CAD Manager's Newsletter (#356)15 Dec, 2015 By: Robert Green
Conversations at the annual conference shed light on what's happening in the trenches.
I recently returned from Autodesk University (AU) 2015, the company's annual user event, where I had a chance to interact with about 800 CAD managers over the course of four days. This year I participated in panel discussions and taught a variety of classes on topics ranging from software testing to programming languages. Drawing on what I heard in the Q&A sessions, as well as many conversations in the exhibit hall, I was able to form a broad opinion about the state of CAD management in 2015.
In this edition of the CAD Manager's Newsletter, I'll try to share with you what I learned in the hope that it will help you clarify your agenda for the coming year. Here goes.
Something for Everyone
Let me first state that I realize not all CAD managers support Autodesk products. So, why should a non-Autodesk user care about AU? Here are my top reasons:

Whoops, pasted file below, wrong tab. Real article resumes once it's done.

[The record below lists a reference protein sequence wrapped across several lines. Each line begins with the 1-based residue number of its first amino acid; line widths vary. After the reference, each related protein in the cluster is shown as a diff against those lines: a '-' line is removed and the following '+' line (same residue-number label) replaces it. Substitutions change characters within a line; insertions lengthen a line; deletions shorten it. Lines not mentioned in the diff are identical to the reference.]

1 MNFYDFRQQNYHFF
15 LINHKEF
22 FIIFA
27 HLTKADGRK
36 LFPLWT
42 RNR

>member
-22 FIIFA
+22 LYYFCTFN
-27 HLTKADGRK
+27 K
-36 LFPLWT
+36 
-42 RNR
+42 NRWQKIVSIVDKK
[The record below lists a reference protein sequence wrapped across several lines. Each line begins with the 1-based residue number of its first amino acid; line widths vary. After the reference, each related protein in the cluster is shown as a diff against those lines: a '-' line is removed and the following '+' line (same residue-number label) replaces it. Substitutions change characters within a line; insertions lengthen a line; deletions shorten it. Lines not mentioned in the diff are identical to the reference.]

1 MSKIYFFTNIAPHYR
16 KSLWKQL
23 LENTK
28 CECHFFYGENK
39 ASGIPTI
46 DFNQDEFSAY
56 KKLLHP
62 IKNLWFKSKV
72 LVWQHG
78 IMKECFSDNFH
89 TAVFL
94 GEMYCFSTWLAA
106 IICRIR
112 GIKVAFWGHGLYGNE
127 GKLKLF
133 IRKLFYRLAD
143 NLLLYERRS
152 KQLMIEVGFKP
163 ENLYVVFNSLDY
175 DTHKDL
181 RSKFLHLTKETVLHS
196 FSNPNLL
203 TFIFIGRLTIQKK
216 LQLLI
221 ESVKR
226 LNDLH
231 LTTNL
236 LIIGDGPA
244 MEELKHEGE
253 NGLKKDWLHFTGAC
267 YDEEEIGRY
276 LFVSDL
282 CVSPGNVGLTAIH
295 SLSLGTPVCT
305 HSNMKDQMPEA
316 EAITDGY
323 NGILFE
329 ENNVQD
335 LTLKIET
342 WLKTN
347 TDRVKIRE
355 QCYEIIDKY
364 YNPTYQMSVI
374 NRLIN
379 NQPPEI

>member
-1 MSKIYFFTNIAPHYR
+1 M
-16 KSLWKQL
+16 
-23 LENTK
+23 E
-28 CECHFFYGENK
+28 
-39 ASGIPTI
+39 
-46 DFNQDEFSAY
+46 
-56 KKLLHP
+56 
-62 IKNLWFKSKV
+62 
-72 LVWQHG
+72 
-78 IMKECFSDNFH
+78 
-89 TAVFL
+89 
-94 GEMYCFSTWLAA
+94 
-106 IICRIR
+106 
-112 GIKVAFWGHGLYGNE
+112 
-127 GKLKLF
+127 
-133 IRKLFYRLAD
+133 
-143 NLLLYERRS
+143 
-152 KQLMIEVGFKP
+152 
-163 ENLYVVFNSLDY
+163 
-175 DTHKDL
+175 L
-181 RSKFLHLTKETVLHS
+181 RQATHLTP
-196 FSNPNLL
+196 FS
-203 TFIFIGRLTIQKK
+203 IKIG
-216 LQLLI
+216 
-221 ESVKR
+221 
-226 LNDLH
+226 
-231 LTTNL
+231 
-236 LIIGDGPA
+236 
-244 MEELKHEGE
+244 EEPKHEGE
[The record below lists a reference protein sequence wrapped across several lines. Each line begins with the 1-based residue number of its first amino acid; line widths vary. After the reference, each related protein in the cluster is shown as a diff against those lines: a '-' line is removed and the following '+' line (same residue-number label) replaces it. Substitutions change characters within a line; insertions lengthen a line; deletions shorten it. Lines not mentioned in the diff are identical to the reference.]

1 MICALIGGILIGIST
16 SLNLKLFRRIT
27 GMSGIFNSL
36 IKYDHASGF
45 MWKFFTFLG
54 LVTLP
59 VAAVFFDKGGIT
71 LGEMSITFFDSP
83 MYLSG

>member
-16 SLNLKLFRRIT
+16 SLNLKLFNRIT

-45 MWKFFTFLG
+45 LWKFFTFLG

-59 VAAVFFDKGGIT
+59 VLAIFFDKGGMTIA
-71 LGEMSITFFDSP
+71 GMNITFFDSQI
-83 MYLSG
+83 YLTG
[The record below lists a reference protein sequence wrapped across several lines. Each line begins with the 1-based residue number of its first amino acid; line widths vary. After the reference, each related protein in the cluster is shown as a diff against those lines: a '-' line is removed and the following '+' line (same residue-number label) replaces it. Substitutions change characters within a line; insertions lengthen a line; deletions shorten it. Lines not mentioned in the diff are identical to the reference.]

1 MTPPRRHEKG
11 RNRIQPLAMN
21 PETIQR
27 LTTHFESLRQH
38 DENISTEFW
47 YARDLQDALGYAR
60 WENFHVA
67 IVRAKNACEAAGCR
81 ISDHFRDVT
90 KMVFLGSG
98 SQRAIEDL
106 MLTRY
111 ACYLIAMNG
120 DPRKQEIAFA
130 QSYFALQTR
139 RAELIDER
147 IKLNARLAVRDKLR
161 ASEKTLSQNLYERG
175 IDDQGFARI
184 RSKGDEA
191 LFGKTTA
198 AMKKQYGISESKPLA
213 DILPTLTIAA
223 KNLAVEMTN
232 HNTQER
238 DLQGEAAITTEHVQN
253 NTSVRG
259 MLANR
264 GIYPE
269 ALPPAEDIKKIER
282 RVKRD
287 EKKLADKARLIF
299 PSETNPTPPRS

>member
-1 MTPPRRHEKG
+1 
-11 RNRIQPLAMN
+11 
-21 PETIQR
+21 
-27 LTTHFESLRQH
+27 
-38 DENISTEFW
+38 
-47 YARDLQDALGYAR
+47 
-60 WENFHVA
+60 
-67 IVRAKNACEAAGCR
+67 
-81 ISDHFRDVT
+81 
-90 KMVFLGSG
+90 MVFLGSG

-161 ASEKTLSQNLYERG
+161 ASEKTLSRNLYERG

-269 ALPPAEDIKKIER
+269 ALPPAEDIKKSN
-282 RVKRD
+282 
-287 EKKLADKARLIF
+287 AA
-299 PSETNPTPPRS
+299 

Strength in numbers. There's no larger gathering of CAD managers anywhere, to my knowledge, and tapping into that huge peer group can yield great insights into our career field.
Interoperability knowledge. Those CAD managers who don't use Autodesk products usually do have to interoperate with them, and I've never found a group of CAD managers with more experience in making disparate tools work together.
Non-CAD topics abound. Want to learn about .NET customization, document management systems, product data management (PDM) integration, or perhaps project management strategies? These topics are all covered at AU, and in a surprisingly product-agnostic way.
AU Size and Demographics
With almost 9,700 attendees this year, AU is nearing the 10,000-attendee mark it achieved prior to the 2008 recession. As usual, this year's attendees included architects, engineers, designers, detailers, IT professionals, artists, and visualization specialists from a broad swath of industry disciplines. Civil engineering, manufacturing, and architecture are the best-represented fields, with software classes distributed accordingly.